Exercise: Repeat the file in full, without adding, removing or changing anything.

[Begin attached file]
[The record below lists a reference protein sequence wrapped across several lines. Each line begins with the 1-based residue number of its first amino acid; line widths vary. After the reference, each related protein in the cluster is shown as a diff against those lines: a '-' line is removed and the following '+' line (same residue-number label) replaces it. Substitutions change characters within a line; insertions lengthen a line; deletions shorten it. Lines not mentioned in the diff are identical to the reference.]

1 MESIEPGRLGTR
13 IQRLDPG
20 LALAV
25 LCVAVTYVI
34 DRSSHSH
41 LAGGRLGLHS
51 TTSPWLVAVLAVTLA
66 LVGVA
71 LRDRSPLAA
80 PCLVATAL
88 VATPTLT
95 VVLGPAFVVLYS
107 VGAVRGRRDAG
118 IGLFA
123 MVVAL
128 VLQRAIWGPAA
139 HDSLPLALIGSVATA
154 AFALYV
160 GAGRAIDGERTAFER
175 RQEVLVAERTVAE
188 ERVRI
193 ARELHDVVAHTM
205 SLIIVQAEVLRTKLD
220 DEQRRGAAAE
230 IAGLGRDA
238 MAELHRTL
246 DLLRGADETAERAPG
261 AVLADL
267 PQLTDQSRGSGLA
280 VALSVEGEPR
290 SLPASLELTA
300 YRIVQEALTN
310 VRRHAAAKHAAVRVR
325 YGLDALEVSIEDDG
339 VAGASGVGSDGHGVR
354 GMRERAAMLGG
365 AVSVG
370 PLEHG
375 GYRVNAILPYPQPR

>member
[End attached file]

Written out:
[The record below lists a reference protein sequence wrapped across several lines. Each line begins with the 1-based residue number of its first amino acid; line widths vary. After the reference, each related protein in the cluster is shown as a diff against those lines: a '-' line is removed and the following '+' line (same residue-number label) replaces it. Substitutions change characters within a line; insertions lengthen a line; deletions shorten it. Lines not mentioned in the diff are identical to the reference.]

1 MESIEPGRLGTR
13 IQRLDPG
20 LALAV
25 LCVAVTYVI
34 DRSSHSH
41 LAGGRLGLHS
51 TTSPWLVAVLAVTLA
66 LVGVA
71 LRDRSPLAA
80 PCLVATAL
88 VATPTLT
95 VVLGPAFVVLYS
107 VGAVRGRRDAG
118 IGLFA
123 MVVAL
128 VLQRAIWGPAA
139 HDSLPLALIGSVATA
154 AFALYV
160 GAGRAIDGERTAFER
175 RQEVLVAERTVAE
188 ERVRI
193 ARELHDVVAHTM
205 SLIIVQAEVLRTKLD
220 DEQRRGAAAE
230 IAGLGRDA
238 MAELHRTL
246 DLLRGADETAERAPG
261 AVLADL
267 PQLTDQSRGSGLA
280 VALSVEGEPR
290 SLPASLELTA
300 YRIVQEALTN
310 VRRHAAAKHAAVRVR
325 YGLDALEVSIEDDG
339 VAGASGVGSDGHGVR
354 GMRERAAMLGG
365 AVSVG
370 PLEHG
375 GYRVNAILPYPQPR

>member